Football"s authorities told to do more to tackle racism in English game

MPs tell Football's authorities they need to do more to tackle racism in English game

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UPDATED:

00:28 GMT, 19 September 2012

FA chairman David Bernstein is facing demands for greater transparency in the game after MPs hit out at the disparity in the number of black and ethnic groups represented in football.

In a wide-ranging report into racism published by the House of Commons Culture, Media and Sport published on Wednesday morning, MPs demanded a transparent recruitment process across all levels of the game.

No love lost: Anton Ferdinand avoided shaking hands with John Terry after accusations of racism in the game last season

No love lost: Anton Ferdinand avoided shaking hands with John Terry after accusations of racism in the game last season

The report has been published just
days before Chelsea skipper John Terry faces an independent panel after
he was charged by the FA of using racially abusive language towards
Anton Ferdinand last October.

He was found not guilty by
Westminster Magistrates Court, but faces another fight to clear his name
next week after being charged by FA chiefs.

The committee also claimed that
football has provided a platform for extremist and racist groups to air
their views to a wider public audience.

Among the conclusions in the 27 page report, the committee believes homophobia is now a bigger threat to the game than racism.

Not enough: Norwich boss Chris Hughton is one of very few black manager in the English game

Not enough: Norwich boss Chris Hughton is one of very few black manager in the English game

The FA were also criticised for being
'over bureaucratic, slow and lacking in the ability to think and act
radically' by the anti-semitism committee at the House of Commons.

They also added that it 'was also
concerned that the FA acted as “police, judge and executioner” in
dealing with discrimination.'

The CMS report, chaired by John
Whittingdale, called Paul Elliott, PFA chairman Gordon Taylor, chairman
of the Kick it Out campaign Lord Ouseley and Bernstein to give evidence.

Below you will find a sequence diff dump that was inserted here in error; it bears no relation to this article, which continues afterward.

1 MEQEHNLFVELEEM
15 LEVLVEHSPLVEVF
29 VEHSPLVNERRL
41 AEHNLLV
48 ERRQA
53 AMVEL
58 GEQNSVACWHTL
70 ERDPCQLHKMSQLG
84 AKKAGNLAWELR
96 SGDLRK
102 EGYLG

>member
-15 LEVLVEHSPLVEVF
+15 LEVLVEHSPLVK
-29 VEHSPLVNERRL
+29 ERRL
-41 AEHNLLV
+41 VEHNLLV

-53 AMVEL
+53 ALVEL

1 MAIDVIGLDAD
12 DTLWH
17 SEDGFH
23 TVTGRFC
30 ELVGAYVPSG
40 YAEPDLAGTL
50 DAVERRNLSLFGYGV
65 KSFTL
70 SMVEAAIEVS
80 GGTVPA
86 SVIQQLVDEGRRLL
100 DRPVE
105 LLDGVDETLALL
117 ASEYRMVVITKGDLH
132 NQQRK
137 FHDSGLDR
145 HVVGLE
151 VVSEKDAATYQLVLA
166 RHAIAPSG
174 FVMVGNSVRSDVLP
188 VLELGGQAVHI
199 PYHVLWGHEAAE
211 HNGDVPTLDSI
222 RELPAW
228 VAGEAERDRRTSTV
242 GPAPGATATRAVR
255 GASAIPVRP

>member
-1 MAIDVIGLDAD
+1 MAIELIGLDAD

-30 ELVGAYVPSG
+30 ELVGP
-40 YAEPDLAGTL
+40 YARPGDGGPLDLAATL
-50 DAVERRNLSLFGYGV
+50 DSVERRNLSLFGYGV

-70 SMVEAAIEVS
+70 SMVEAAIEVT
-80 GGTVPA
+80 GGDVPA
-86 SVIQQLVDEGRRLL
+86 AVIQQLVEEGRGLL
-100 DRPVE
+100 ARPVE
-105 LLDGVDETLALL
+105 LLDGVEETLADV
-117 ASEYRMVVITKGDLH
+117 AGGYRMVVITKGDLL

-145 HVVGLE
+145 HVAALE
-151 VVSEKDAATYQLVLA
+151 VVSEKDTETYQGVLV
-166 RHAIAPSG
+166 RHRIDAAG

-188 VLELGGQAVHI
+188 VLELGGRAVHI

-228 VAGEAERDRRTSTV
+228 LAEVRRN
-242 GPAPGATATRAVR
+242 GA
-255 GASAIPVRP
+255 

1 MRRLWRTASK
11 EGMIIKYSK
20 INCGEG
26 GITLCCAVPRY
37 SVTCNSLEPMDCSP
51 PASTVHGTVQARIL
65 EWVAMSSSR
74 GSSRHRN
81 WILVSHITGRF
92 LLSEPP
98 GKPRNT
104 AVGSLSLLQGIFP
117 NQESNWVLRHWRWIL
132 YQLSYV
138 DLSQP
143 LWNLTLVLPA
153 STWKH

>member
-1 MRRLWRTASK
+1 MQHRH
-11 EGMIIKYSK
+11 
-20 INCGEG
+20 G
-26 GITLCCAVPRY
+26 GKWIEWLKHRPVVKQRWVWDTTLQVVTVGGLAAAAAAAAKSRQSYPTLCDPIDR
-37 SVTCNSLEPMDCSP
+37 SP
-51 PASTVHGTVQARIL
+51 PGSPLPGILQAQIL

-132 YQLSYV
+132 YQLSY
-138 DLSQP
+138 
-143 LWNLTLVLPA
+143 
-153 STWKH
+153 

According to the report's
recommendations to Bernstein: 'We believe that all appointments should
be based on merit alone irrespective of the candidates' race.

Flashpoint: Patrice Evra accused Liverpool's Luis Suarez of racist abuse last season

Flashpoint: Patrice Evra accused Liverpool's Luis Suarez of racist abuse last season

'We believe that the best and most
equitable way to introduce greater diversity among football managers and
on boards is to encourage transparency and consistency of recruitment
processes across all clubs and football authorities.

'The FA Board should work with County
FAs and clubs to develop best practice for transparent recruitment
processes and ensure their consistent application.'

Chris Hughton is the only black
Barclays Premier League manager and the Football League representation
includes Chris Powell (Charlton) and Keith Curle (Notts County).

The CMS report also instructed the FA
to carry out a high-profile campaign to highlight the damaging effect of
homophobic language and behaviour.

The FA responded to the report by releasing a statement in which it backed the stance of the MPs.

The statement, posted on the FA website, read: 'We welcome the report from the CMS Select Committee into Racism in Football.

'We agree with the Committee that whilst substantial progress has been made to promote equality and tackle discrimination in the game, challenges remain for all of the football authorities.

'We remain committed, along with all of our stakeholders, to promoting equality and diversity within the game and to the eradication of all forms of discrimination in football.

'We will continue to work across the entire breadth of the sport to deliver our inclusion and anti-discrimination agenda. In doing so, we will consider in detail how the Committee's recommendations can support and influence this work.'

WHAT THE REPORT SAYS

The report says the Football
Association must take the lead and set a strong example for others to
follow. The report recommends:

The
FA should make it a priority for stewards and club staff to be trained
to deal with abuse at club grounds, and to use social media to condemn
discrimination.Prosecutions
in cases of racial abuse at league and club level are 'extremely
welcome' but similar efforts should be applied to the grassroots game.More candidates from ethnic minorities should be trained as coaches and referees.Recruitment of managers and directors should be transparent and consistent to encourage greater ethnic diversity.